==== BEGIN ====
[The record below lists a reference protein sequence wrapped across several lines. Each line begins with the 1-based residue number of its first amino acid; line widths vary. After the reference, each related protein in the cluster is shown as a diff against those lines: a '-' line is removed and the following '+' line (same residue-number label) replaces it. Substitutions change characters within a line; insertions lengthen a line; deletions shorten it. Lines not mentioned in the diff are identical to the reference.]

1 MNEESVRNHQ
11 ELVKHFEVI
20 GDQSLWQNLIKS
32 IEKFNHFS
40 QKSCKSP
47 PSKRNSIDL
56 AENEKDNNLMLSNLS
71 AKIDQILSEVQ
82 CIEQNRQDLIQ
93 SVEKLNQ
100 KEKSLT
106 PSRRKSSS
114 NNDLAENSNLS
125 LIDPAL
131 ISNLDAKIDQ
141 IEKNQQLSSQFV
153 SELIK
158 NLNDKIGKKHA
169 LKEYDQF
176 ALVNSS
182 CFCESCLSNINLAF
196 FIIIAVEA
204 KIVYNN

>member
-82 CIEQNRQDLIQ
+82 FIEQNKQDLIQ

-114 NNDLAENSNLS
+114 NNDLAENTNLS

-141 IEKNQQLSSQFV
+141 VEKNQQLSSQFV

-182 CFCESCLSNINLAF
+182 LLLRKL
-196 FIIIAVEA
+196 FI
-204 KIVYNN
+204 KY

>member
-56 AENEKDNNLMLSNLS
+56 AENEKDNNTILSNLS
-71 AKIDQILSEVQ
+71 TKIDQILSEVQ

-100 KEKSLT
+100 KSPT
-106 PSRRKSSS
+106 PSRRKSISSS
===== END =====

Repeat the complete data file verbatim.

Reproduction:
[The record below lists a reference protein sequence wrapped across several lines. Each line begins with the 1-based residue number of its first amino acid; line widths vary. After the reference, each related protein in the cluster is shown as a diff against those lines: a '-' line is removed and the following '+' line (same residue-number label) replaces it. Substitutions change characters within a line; insertions lengthen a line; deletions shorten it. Lines not mentioned in the diff are identical to the reference.]

1 MNEESVRNHQ
11 ELVKHFEVI
20 GDQSLWQNLIKS
32 IEKFNHFS
40 QKSCKSP
47 PSKRNSIDL
56 AENEKDNNLMLSNLS
71 AKIDQILSEVQ
82 CIEQNRQDLIQ
93 SVEKLNQ
100 KEKSLT
106 PSRRKSSS
114 NNDLAENSNLS
125 LIDPAL
131 ISNLDAKIDQ
141 IEKNQQLSSQFV
153 SELIK
158 NLNDKIGKKHA
169 LKEYDQF
176 ALVNSS
182 CFCESCLSNINLAF
196 FIIIAVEA
204 KIVYNN

>member
-82 CIEQNRQDLIQ
+82 FIEQNKQDLIQ

-114 NNDLAENSNLS
+114 NNDLAENTNLS

-141 IEKNQQLSSQFV
+141 VEKNQQLSSQFV

-182 CFCESCLSNINLAF
+182 LLLRKL
-196 FIIIAVEA
+196 FI
-204 KIVYNN
+204 KY

>member
-56 AENEKDNNLMLSNLS
+56 AENEKDNNTILSNLS
-71 AKIDQILSEVQ
+71 TKIDQILSEVQ

-100 KEKSLT
+100 KSPT
-106 PSRRKSSS
+106 PSRRKSISSS